Morning all. I have an idea I'd like to discuss for a new open source hardware device.
Yesterday my cat didn't come home all day, and I was worried. He's back now, but I'd love to attach a tracker to him. Actually there are lots of things we might want to track... Tools, equipment, livestock, drones etc.
Problem is, the load capacity of a cat is pretty low, and to be useful the battery will need to last a long time. GPS and cellular modems are right out, and in any case would be expensive. Fortunately there are new wireless technologies that fill this need, in particular LoRa.
LoRa is a low power, long range wireless networking system that anyone can set up. You can install your own LoRa base stations in your house, or use commercial city wide ones. It's very low bandwidth, but you don't need much for this application.
So my idea is to build a tag that can be attached to a collar or a tool, about the size of the CR2032 battery. In fact it would have a 2032 coin cell in it. I estimate that transmitting once every 15 minutes on LoRa would give around 2 years battery life if carefully optimised. I'd probably look at something like an SX1272 transceiver, although a cheaper option might exist since it only needs to transmit (no RX). Some kind of micro will be needed to manage transmissions. The main difficulties will be power management (CR2032 will need capacitor backup I think, probably something specialist to fit the form factor) and designing a suitable antenna.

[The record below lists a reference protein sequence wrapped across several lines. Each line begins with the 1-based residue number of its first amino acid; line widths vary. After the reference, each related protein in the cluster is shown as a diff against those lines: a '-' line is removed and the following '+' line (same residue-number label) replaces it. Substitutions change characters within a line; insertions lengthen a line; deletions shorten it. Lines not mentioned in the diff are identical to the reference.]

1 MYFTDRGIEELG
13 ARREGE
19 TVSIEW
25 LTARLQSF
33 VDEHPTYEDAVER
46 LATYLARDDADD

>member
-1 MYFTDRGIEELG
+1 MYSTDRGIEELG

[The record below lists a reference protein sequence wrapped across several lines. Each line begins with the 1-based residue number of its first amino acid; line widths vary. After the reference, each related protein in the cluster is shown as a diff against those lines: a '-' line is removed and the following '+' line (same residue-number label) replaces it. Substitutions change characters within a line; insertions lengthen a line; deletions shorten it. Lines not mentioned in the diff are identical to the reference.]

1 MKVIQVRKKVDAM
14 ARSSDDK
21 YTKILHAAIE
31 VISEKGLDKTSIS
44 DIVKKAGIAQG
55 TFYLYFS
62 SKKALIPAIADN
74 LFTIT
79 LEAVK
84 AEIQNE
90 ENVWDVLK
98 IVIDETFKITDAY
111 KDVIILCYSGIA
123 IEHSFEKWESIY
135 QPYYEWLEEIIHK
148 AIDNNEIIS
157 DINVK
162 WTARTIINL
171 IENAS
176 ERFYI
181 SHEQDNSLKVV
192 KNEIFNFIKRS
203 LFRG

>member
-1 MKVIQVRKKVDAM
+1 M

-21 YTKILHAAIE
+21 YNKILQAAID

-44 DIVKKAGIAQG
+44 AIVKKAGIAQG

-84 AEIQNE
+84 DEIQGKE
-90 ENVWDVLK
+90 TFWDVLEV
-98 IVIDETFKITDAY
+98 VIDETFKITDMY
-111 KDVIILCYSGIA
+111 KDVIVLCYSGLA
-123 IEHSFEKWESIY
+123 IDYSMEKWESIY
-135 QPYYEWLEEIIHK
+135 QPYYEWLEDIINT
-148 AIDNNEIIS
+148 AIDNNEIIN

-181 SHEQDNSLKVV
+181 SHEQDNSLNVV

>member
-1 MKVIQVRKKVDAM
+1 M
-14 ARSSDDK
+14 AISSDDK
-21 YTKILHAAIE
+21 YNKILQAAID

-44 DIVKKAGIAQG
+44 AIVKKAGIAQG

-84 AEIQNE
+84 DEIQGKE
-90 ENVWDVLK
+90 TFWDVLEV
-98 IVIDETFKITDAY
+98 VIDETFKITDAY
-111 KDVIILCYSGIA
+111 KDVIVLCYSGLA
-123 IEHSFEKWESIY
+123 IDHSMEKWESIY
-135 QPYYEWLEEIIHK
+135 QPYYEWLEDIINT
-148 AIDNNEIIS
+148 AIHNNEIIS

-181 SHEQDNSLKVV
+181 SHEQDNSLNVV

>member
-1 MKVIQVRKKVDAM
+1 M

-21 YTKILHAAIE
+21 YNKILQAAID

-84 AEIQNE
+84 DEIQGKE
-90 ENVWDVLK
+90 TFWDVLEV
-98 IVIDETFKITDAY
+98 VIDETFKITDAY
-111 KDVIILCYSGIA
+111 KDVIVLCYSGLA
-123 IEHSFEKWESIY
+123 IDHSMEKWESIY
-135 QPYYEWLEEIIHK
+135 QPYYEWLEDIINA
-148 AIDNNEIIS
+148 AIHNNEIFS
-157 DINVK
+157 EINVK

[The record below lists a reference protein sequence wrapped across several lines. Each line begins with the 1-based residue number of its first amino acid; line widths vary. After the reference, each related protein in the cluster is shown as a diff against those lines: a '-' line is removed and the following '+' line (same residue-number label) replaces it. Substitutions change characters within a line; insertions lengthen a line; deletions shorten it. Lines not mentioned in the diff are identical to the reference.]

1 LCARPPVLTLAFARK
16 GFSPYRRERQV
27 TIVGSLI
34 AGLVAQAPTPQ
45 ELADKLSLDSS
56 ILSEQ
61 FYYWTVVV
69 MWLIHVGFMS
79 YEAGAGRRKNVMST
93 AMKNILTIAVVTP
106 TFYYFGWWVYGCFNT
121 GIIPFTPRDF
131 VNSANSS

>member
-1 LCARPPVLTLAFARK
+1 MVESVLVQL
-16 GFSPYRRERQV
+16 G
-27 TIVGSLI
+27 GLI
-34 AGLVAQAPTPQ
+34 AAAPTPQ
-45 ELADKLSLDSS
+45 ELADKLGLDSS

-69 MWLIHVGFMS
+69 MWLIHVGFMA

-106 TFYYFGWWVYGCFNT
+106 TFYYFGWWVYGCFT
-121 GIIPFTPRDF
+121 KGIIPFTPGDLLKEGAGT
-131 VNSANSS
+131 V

Users of the system will have their own LoRa base stations in their homes and businesses, connected to the internet. Commercial network use might be an option too. The base stations will simply listen for pings from tags, which will be nothing more than a serial number, and report them to a cloud service along with the signal strength. That won't give a precise location, but it will give an idea of roughly where something is and give the owner some confidence that it hasn't got lost or stolen, or somewhere to start looking.
I'd love to hear some feedback and comments on this idea. I think the main problem will be mechanical, making something that is IP68 and performs reasonably well. It might be a question of having disposable tags so that they can be sealed permanently, rather than replaceable batteries, but then you have shelf life issues or a need for an activation switch.